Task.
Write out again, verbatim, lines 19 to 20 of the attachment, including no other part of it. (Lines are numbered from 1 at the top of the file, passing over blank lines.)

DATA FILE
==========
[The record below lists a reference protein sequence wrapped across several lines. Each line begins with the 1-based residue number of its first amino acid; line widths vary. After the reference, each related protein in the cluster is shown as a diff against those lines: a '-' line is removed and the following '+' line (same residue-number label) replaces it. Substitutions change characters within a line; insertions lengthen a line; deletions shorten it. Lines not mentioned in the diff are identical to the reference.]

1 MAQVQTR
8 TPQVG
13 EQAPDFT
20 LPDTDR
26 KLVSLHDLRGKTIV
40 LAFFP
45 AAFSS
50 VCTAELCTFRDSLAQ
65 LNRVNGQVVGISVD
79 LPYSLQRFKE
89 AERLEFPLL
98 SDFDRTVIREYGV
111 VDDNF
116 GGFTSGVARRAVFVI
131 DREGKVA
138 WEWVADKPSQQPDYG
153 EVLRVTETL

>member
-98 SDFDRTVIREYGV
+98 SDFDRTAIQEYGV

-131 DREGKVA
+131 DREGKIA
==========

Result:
>member
-98 SDFDRTVIREYGV